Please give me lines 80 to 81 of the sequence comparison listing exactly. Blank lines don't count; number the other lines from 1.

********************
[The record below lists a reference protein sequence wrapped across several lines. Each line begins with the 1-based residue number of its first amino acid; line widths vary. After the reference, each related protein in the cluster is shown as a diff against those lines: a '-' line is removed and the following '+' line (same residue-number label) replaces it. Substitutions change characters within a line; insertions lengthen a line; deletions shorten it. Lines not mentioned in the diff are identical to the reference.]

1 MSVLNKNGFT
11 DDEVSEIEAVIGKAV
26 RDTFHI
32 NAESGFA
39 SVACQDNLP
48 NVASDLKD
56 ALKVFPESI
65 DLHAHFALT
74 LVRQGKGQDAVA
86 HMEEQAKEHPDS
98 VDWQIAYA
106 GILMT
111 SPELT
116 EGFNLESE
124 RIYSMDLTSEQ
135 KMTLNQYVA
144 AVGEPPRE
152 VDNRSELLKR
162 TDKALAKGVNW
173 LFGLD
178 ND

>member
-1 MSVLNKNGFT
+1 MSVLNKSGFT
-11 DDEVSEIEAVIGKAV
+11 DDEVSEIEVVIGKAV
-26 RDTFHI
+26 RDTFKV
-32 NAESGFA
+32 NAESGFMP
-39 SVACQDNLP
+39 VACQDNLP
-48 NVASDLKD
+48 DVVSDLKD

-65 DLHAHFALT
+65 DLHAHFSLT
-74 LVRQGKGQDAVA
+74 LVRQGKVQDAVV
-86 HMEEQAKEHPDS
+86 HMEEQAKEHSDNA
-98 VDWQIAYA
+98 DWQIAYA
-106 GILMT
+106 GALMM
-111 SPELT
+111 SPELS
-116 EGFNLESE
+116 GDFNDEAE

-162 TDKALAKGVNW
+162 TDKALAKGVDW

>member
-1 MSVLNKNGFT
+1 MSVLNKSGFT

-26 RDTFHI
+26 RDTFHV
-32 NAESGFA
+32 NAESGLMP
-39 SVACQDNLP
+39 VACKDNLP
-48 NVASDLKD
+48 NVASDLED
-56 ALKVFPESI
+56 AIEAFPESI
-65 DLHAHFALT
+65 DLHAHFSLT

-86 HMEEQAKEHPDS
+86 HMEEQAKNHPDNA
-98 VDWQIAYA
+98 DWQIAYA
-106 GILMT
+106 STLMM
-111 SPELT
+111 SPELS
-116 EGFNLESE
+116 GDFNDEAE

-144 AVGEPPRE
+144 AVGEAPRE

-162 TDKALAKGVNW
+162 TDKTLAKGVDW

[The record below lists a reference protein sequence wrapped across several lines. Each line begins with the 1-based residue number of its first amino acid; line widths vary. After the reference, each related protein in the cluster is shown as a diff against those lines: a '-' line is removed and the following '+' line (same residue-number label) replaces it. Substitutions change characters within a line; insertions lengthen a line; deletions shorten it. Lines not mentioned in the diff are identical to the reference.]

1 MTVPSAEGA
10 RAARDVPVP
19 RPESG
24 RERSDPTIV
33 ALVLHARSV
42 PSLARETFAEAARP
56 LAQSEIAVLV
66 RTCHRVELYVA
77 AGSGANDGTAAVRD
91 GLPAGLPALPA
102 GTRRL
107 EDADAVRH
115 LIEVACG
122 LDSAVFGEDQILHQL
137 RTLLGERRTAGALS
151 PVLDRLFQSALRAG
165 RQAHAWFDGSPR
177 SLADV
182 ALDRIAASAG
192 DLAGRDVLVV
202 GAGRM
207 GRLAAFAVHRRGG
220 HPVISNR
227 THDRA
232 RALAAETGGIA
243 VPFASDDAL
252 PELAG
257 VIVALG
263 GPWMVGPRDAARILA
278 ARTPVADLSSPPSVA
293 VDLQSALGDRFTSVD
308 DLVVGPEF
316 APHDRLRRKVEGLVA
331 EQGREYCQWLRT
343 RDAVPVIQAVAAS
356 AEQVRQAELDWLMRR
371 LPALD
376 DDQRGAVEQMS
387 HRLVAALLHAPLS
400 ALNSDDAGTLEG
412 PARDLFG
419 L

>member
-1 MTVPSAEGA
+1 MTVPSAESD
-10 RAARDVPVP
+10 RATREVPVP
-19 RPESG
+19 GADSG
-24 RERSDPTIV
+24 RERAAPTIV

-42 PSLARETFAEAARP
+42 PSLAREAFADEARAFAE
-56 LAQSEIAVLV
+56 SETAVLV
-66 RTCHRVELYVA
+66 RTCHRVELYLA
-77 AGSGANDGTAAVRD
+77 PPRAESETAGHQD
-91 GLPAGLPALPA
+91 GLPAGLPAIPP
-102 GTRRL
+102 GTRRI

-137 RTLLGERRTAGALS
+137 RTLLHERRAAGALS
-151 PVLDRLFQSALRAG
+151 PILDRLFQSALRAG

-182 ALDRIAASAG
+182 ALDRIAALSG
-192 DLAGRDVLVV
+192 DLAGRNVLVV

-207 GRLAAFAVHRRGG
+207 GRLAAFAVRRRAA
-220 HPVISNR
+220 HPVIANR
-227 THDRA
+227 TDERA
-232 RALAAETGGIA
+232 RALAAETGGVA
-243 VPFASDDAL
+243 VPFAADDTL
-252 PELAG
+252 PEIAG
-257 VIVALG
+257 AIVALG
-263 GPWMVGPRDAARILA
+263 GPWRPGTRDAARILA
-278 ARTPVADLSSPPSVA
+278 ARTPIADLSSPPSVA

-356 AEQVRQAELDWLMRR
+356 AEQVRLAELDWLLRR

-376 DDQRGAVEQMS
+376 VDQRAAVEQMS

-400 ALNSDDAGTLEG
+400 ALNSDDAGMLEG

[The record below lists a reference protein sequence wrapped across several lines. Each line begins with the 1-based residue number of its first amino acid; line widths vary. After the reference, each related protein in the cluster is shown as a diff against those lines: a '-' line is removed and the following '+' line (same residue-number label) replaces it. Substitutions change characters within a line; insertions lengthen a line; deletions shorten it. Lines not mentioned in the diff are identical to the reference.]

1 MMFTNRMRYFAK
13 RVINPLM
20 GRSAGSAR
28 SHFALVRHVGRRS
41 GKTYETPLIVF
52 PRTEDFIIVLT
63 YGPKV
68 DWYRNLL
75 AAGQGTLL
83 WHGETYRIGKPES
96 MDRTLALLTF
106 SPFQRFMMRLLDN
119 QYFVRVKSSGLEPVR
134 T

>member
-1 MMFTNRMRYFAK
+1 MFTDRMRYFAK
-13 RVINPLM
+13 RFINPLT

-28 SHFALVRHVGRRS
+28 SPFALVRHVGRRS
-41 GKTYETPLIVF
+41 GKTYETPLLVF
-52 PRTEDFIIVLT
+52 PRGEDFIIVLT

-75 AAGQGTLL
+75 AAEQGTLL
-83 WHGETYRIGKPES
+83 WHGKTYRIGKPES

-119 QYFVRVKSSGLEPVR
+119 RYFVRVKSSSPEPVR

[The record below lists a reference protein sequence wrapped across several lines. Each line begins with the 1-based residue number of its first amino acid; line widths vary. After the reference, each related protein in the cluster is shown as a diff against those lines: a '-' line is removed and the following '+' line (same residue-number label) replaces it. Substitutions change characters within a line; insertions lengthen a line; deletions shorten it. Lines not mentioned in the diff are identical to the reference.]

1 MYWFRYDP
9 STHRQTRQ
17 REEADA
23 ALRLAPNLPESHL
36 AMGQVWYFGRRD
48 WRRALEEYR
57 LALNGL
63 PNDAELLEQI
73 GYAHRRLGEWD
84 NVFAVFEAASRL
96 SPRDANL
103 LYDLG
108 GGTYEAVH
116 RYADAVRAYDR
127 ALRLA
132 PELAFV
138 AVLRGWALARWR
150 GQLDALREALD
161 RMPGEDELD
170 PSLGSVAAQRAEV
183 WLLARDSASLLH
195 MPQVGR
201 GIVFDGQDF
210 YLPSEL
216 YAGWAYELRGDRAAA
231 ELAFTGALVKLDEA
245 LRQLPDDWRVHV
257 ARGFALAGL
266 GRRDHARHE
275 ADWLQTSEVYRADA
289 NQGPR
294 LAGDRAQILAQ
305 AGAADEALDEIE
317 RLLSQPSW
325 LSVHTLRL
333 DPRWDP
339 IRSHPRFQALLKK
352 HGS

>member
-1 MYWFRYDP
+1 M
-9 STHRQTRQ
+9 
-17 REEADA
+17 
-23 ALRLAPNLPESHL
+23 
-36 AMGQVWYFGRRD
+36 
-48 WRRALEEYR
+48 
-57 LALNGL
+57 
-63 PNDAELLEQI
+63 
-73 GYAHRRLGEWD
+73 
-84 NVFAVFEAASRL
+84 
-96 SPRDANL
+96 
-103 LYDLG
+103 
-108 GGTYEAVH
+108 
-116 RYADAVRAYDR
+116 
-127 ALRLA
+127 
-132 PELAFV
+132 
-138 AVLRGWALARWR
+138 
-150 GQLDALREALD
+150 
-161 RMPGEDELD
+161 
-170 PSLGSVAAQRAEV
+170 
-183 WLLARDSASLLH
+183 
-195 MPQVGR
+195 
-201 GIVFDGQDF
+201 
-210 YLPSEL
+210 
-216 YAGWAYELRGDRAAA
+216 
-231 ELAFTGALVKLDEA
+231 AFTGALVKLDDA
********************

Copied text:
+162 TDKTLAKGVDW

[The record below lists a reference protein sequence wrapped across several lines. Each line begins with the 1-based residue number of its first amino acid; line widths vary. After the reference, each related protein in the cluster is shown as a diff against those lines: a '-' line is removed and the following '+' line (same residue-number label) replaces it. Substitutions change characters within a line; insertions lengthen a line; deletions shorten it. Lines not mentioned in the diff are identical to the reference.]